Taking stock of what Coopers Creek is up to is a task, with the company’s multitude of labels and releases. When one visits the tasting room, it is easy to see how the growth of the company has overtaken the space as there are bottles of all sorts displayed and stored everywhere. Good job the experienced cellar door staff know exactly where everything is!
The winery is the same, but being aware of winemaker Simon Nunn’s fastidiousness, I feel more than confident that everything is in its place. Simon’s right hand man Nigel Wright is equally tidy, being an accountant in his former life, so organisation and detail are the order of the day in the winery. Coopers Creek processes anything from 1,000 to 2,000 tonnes annually, an amount that’s large enough in itself, but it’s the number of batches and limited production lots that makes it a challenge. Calling in on Simon and Nigel to visit, they were expecting just one more day of fruit to come in, and the threat of inclement weather was no longer an issue. The impression is quality from the South Island, more difficult times in the North Island for Coopers Creek. C’est la vie…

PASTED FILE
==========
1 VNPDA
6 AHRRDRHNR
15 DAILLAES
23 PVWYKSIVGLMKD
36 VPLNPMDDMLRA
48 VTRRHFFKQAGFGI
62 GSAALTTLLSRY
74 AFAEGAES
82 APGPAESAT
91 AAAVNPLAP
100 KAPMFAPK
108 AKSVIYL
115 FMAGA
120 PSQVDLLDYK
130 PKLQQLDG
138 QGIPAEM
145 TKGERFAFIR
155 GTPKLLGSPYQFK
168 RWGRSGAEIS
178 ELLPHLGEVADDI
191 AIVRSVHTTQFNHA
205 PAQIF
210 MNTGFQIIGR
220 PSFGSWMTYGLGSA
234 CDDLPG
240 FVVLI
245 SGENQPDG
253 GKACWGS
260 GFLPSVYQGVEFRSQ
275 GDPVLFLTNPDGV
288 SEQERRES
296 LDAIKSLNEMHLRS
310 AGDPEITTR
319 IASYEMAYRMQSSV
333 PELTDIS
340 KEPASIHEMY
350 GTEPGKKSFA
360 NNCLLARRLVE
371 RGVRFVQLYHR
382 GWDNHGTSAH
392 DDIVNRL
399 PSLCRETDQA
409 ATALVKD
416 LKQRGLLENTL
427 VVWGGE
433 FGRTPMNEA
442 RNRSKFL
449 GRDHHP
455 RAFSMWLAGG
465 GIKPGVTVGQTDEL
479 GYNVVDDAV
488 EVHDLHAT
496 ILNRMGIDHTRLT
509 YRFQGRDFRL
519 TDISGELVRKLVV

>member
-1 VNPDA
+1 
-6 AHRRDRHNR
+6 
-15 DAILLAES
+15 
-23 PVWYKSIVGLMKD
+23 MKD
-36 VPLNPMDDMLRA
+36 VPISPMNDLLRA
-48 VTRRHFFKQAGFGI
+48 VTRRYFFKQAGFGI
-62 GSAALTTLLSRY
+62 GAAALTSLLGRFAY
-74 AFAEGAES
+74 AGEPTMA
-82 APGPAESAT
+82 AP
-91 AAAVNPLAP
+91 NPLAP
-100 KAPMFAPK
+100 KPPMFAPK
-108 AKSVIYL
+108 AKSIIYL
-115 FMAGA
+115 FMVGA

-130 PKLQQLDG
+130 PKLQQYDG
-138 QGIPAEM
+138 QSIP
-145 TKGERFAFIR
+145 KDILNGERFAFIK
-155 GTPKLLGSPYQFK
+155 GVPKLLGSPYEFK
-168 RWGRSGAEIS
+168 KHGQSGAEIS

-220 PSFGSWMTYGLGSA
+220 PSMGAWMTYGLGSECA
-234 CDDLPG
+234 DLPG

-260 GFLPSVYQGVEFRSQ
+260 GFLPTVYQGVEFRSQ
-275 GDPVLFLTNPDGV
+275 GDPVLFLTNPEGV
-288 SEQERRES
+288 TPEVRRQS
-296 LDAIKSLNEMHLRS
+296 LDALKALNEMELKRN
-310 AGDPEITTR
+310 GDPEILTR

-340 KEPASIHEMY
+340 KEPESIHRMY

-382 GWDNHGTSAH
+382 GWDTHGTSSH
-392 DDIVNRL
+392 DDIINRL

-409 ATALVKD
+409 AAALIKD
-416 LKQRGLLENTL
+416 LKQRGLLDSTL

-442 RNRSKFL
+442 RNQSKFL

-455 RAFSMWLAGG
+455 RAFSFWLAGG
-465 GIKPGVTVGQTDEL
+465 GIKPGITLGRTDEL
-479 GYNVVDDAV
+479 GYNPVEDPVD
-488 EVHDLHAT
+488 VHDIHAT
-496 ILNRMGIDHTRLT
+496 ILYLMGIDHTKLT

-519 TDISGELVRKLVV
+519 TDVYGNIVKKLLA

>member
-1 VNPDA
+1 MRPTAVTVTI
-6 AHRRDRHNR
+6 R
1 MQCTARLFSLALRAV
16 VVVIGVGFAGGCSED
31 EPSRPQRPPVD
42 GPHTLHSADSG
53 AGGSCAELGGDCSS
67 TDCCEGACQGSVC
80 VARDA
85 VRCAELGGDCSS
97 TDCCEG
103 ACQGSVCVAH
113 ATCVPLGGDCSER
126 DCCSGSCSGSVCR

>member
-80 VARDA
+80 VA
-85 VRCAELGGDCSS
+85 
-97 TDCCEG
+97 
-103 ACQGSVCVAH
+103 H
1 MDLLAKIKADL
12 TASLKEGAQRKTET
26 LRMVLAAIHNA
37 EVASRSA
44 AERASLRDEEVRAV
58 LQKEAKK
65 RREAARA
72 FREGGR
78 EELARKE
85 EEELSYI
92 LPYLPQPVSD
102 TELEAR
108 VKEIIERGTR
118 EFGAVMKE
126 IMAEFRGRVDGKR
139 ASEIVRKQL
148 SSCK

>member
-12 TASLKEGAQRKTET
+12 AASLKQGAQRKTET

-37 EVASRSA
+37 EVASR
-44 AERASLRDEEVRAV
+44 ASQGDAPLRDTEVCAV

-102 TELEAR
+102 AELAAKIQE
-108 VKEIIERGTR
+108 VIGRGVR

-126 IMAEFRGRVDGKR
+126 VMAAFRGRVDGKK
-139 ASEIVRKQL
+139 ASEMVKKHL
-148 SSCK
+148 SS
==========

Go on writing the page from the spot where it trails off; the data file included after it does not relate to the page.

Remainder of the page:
The Coopers Creek ‘Cee Vee’ Gisborne 2010 was my pick to look at, as it had performed well in Cuisine magazine’s recent tasting. Approx. 70% Chardonnay and 30% Viognier, this displayed opulent Viognier exotics and the fulsome, broader structure of Gisborne Chardonnay. A sure crowd-pleasure and easy to see how it pleased the judges too. This was paired with a Coopers Creek Gisborne Viognier 2010. Clear-cut varietal expression, quite a complete wine in its palate presence and flow. Wonderfully fine in texture, yet with fresh acidity. Simon recounted his thoughts as aired in Cuisine how phenolic management was the key to making successful and balanced Viognier wines.
An interesting comparison of Malbec wines followed. Firstly the Coopers Creek ‘SV- The Exile’ Gisborne Malbec 2010, rich with masses of juicy black plums and berry fruits, plush but with good texture and sufficient grip to prevent any flabbiness. Delicious stuff. Then a Coopers Creek ‘SV – Saint John’ Hawke’s Bay Malbec 2010, more Bordeaux-like in structure, the tannins featuring more, and the fruit more savoury and complex. A little more refined and ageworthy.
We wished we had all day to explore far more wines, but time was calling us to head back to town, and vats full of wine were calling Simon back to work. We’ll need to book in a whole day next time. www.cooperscreek.co.nz